Men and women are affected differently by climate change due to different social and cultural roles. In many rural communities, women form the majority of self-employed, small-scale farmers.
Given existing gender inequalities and development gaps, climate change ultimately places a greater burden on women. Climate change also increases vulnerability through emigration of men, increasing the workload on women; cropping and livestock changes that affect gender division of labour; greater difficulty in accessing water and fuel resources; and conflict over natural resources.
For communities most at risk, climate change is disrupting lives, work, food security and the places they call home. But women are also powerful change agents. They are key actors in the health and wellbeing of their families, in building community resilience and responding to climate-related disasters. By improving their skills, knowledge and support structures for rural women, we can strive for gender equality and climate resilience.
The United Nations strives to foster women’s empowerment through climate-resilient agriculture approaches such as:
Engendering climate-resilient agricultural policies;
Increasing women’s land tenure security;
Facilitating women farmers’ access to finance to invest in climate-resilient and time-saving assets;
Enhancing women farmers’ access to climate-resilient information; and
Expanding opportunities for female farmers to participate in and move up the climate-resilient agricultural value chain.
UN Women is supporting several initiatives that promote the leadership of rural women in shaping laws, policies, and strategies on all issues that affect their lives. Their flagship program initiatives combine the topics of gender equality and climate action by bringing women’s leadership to the forefront of climate solutions. These programs include women’s empowerment through climate-smart agriculture, women’s entrepreneurship in renewable energy, and addressing the gender inequality of risk in a changing climate.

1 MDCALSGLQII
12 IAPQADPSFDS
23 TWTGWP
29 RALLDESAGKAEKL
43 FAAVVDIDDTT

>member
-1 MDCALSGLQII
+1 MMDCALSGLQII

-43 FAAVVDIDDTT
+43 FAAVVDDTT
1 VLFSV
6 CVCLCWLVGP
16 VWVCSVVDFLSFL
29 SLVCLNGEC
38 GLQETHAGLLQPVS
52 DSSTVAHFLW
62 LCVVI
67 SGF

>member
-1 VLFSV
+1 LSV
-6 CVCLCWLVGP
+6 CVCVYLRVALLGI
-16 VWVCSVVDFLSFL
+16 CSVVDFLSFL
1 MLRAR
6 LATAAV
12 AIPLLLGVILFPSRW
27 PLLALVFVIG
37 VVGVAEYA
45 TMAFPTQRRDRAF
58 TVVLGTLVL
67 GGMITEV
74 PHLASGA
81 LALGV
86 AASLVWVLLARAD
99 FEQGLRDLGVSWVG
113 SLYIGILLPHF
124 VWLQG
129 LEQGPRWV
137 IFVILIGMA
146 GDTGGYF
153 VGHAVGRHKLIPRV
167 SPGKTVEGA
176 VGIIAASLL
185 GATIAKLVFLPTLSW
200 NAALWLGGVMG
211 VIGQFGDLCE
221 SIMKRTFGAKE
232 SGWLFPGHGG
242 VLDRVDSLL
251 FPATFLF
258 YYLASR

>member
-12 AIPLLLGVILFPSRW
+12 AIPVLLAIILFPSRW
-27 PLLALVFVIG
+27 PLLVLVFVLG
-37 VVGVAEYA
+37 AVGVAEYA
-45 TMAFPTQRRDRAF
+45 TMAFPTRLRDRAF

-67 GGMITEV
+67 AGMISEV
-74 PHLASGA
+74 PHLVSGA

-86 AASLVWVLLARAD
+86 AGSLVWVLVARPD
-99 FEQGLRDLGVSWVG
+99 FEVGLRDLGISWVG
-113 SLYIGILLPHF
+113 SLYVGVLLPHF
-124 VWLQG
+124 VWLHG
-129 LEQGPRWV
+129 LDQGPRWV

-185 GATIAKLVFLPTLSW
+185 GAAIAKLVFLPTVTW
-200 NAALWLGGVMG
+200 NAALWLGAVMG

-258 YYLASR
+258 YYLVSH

Programs supported by the likes of The Crawford Fund and ACIAR are working on tackling the challenges faced by rural women. They recognise that systematically addressing gender gaps in rural settings whilst undertaking climate change actions are effective mechanisms to build the climate resilience of households, communities and nations, and in turn help address poverty, hunger and exclusion. Researchers working with rural and farming communities are aware of the important roles women play as change agents, and the tremendous value of gender equality and women’s empowerment for producing social, economic, and climate resilience benefits.
Picture: Ana from the Marama Shellcraft Fiji
The author and RAID acknowledge that the photos used in this blog are from the University of the Sunshine Coast's ‘Developing pearl industry-based livelihoods in the Western Pacific’ project funded by ACIAR.